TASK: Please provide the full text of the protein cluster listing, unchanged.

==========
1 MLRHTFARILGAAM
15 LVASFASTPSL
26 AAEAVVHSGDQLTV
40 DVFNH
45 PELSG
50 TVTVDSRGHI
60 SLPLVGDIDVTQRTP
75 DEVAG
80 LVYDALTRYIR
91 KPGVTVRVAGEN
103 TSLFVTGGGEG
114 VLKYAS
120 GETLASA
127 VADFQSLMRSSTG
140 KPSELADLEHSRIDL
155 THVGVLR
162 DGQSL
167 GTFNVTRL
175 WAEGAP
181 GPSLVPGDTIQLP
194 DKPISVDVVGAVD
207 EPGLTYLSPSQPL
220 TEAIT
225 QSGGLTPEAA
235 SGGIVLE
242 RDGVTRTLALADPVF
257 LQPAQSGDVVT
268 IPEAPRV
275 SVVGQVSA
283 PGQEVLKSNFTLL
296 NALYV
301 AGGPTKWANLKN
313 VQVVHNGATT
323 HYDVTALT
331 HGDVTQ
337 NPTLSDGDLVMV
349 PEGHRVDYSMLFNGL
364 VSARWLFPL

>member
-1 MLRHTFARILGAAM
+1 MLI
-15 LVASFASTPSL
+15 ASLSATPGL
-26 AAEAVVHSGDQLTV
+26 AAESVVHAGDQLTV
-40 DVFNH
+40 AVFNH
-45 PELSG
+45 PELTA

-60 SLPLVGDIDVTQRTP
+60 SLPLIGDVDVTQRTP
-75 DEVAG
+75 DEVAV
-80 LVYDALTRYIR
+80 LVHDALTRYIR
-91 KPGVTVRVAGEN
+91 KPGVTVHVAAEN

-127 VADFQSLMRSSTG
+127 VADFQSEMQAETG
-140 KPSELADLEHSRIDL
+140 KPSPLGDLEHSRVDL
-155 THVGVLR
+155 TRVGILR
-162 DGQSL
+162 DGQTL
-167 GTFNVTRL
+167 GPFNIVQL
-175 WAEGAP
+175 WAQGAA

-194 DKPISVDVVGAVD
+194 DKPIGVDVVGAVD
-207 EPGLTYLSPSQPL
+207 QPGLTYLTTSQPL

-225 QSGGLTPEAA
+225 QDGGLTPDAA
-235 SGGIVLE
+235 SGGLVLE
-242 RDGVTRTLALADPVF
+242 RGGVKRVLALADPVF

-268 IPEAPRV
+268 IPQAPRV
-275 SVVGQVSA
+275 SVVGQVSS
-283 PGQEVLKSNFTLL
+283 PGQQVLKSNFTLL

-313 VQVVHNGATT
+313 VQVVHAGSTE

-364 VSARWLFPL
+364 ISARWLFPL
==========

1 MLRHTFARILGAAM
15 LVASFASTPSL
26 AAEAVVHSGDQLTV
40 DVFNH
45 PELSG
50 TVTVDSRGHI
60 SLPLVGDIDVTQRTP
75 DEVAG
80 LVYDALTRYIR
91 KPGVTVRVAGEN
103 TSLFVTGGGEG
114 VLKYAS
120 GETLASA
127 VADFQSLMRSSTG
140 KPSELADLEHSRIDL
155 THVGVLR
162 DGQSL
167 GTFNVTRL
175 WAEGAP
181 GPSLVPGDTIQLP
194 DKPISVDVVGAVD
207 EPGLTYLSPSQPL
220 TEAIT
225 QSGGLTPEAA
235 SGGIVLE
242 RDGVTRTLALADPVF
257 LQPAQSGDVVT
268 IPEAPRV
275 SVVGQVSA
283 PGQEVLKSNFTLL
296 NALYV
301 AGGPTKWANLKN
313 VQVVHNGATT
323 HYDVTALT
331 HGDVTQ
337 NPTLSDGDLVMV
349 PEGHRVDYSMLFNGL
364 VSARWLFPL

>member
-1 MLRHTFARILGAAM
+1 MLI
-15 LVASFASTPSL
+15 ASLSATPGL
-26 AAEAVVHSGDQLTV
+26 AAESVVHAGDQLTV
-40 DVFNH
+40 AVFNH
-45 PELSG
+45 PELTA

-60 SLPLVGDIDVTQRTP
+60 SLPLIGDVDVTQRTP
-75 DEVAG
+75 DEVAV
-80 LVYDALTRYIR
+80 LVHDALTRYIR
-91 KPGVTVRVAGEN
+91 KPGVTVHVAAEN

-127 VADFQSLMRSSTG
+127 VADFQSEMQAETG
-140 KPSELADLEHSRIDL
+140 KPSPLGDLEHSRVDL
-155 THVGVLR
+155 TRVGILR
-162 DGQSL
+162 DGQTL
-167 GTFNVTRL
+167 GPFNIVQL
-175 WAEGAP
+175 WAQGAA

-194 DKPISVDVVGAVD
+194 DKPIGVDVVGAVD
-207 EPGLTYLSPSQPL
+207 QPGLTYLTTSQPL

-225 QSGGLTPEAA
+225 QDGGLTPDAA
-235 SGGIVLE
+235 SGGLVLE
-242 RDGVTRTLALADPVF
+242 RGGVKRVLALADPVF

-268 IPEAPRV
+268 IPQAPRV
-275 SVVGQVSA
+275 SVVGQVSS
-283 PGQEVLKSNFTLL
+283 PGQQVLKSNFTLL

-313 VQVVHNGATT
+313 VQVVHAGSTE

-364 VSARWLFPL
+364 ISARWLFPL